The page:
Advertisement

European Radiology

, Volume 29, Issue 5, pp 2311–2321 | Cite as

Age assessment by Demirjian’s development stages of the third molar: a systematic review

  • Veslemøy RolsethEmail author
  • Annhild Mosdøl
  • Pål Skage Dahlberg
  • Yunpeng Ding
  • Øyvind Bleka
  • Marianne Skjerven-Martinsen
  • Gyri Hval Straumann
  • Gerd Jorunn Møller Delaveris
  • Gunn Elisabeth Vist
Forensic Medicine
  • 189 Downloads

Abstract

Objectives

Radiographic evaluation of the wisdom teeth (third molar) formation is a widely used age assessment method for adolescents and young adults. This systematic review examines evidence on the agreement between Demirjian’s development stages of the third molar and chronological age.

Methods

We searched four databases up until May 2016 for studies reporting Demirjian’s stages of third molar and confirmed chronological age of healthy individuals aged 10–25 years. Heterogeneity test of the included studies was performed.

Results

We included 21 studies from all continents except Australia, all published after 2005. The mean chronological age for Demirjian’s stages varied considerably between studies. The results from most studies were affected by age mimicry bias. Only a few of the studies based their results on an unbiased age structure, which we argue as important to provide an adequate description of the method’s ability to estimate age.

Conclusion

Observed study variation in the timing of Demirjian’s development stages for third molars has often been interpreted as differences between populations and ethnicities. However, we consider age mimicry to be a dominant bias in these studies. Hence, the scientific evidence is insufficient to conclude whether such differences exist.

Key Points

• There is significant heterogeneity between studies evaluating age assessment by Demirjian’s third molar development.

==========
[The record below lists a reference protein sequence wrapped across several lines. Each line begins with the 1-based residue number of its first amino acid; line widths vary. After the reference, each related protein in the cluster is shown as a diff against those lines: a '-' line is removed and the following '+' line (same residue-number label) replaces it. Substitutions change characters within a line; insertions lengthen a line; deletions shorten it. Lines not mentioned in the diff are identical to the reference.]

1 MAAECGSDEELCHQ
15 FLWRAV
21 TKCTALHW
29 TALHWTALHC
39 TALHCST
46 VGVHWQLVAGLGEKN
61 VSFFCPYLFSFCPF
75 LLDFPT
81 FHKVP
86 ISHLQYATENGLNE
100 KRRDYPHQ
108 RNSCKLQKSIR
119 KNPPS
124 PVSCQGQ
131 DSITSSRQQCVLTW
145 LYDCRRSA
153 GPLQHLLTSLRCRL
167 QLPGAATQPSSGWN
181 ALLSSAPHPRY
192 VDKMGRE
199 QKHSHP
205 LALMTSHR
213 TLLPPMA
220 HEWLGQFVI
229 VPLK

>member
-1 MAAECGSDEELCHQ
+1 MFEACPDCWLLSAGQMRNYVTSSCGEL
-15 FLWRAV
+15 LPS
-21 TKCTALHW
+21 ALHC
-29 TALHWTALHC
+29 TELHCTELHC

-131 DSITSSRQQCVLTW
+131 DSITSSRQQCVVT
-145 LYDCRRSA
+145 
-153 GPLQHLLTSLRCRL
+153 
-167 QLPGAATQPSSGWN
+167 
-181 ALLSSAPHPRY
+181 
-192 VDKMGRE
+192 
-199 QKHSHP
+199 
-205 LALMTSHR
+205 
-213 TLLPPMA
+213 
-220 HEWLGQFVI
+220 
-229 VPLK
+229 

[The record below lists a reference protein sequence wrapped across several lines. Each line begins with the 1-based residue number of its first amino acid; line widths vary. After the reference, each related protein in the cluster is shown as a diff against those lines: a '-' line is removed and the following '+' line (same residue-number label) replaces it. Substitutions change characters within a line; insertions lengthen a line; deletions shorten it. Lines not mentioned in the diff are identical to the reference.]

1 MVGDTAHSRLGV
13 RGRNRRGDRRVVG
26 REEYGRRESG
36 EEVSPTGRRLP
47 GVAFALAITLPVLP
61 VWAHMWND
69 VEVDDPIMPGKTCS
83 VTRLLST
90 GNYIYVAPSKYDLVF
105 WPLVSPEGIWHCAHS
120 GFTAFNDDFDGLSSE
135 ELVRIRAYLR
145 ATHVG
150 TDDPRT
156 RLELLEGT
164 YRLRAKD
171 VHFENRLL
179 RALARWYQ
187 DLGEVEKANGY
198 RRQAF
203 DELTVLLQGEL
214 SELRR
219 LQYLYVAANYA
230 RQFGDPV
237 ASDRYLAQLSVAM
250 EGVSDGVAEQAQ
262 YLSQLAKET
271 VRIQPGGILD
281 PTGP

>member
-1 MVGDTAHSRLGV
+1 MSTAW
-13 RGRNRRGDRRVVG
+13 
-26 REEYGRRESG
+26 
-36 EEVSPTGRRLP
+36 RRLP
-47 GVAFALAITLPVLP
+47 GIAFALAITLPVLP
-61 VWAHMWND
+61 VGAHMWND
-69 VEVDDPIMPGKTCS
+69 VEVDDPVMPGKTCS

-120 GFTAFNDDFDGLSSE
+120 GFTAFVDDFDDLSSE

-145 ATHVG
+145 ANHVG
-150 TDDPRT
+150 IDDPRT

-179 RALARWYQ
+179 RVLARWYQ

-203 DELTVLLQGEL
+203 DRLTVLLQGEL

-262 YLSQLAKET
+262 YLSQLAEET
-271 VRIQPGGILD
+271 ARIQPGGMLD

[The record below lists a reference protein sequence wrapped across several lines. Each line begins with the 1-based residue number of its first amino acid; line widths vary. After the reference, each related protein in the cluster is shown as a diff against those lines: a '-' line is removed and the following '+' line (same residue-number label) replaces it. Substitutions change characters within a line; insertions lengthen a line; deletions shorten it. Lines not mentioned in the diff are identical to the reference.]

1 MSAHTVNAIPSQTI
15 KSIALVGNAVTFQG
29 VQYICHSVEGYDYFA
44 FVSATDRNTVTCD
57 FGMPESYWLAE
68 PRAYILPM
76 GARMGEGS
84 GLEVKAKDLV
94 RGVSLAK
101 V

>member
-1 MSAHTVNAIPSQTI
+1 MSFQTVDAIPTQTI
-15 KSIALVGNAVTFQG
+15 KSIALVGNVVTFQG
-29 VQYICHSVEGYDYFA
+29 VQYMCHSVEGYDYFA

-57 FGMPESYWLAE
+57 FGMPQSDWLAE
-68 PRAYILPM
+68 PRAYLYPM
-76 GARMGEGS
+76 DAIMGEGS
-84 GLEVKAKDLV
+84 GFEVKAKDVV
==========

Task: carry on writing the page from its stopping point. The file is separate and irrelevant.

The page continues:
• Most of the studies were subject to the selection bias age mimicry which can be a source of heterogeneity.

Presence of age mimicry bias makes it impossible to compare and combine results. These biased studies should not be applied as reference studies for age assessment.

Keywords

Age determination by teeth Molar, third Odontogenesis Adolescent Young adult 

Abbreviations

CA

Chronological age

PI

Prediction interval

Notes

Acknowledgements

The authors thank Marit Johansen for peer review of the literature search strategy.

Funding

The authors state that this work has not received any funding.

Compliance with ethical standards

Guarantor

The scientific guarantor of this publication is the last author, Gunn Elisabeth Vist, Division for Health Services, Norwegian Institute of Public Health, Norway.

Conflict of interest

The authors declare that they have no conflict of interest.

Statistics and biometry

Two of the authors have significant statistical expertise.

Informed consent

Written informed consent was not required for this study because it is a systematic review of published studies.

Ethical approval

Institutional Review Board approval was not required because it is a systematic review of published studies.

Study subjects or cohorts overlap

Some study subjects or cohorts have been previously reported in a technical report published in Norwegian by the Norwegian Institute of Public Health (PubMed: https://www.ncbi.nlm.nih.gov/pubmed/29553688).

Compared to the technical report in Norwegian, the submitted manuscript has been rewritten and updated with three more included studies.

Methodology

• Systematic review

Supplementary material